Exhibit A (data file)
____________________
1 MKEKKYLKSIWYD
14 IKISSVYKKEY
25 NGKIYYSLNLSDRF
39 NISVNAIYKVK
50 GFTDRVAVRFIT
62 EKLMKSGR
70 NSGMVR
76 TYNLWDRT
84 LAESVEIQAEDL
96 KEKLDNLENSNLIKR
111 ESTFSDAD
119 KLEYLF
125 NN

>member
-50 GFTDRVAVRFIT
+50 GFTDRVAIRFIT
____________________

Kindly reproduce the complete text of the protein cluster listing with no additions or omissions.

1 MKEKKYLKSIWYD
14 IKISSVYKKEY
25 NGKIYYSLNLSDRF
39 NISVNAIYKVK
50 GFTDRVAVRFIT
62 EKLMKSGR
70 NSGMVR
76 TYNLWDRT
84 LAESVEIQAEDL
96 KEKLDNLENSNLIKR
111 ESTFSDAD
119 KLEYLF
125 NN

>member
-50 GFTDRVAVRFIT
+50 GFTDRVAIRFIT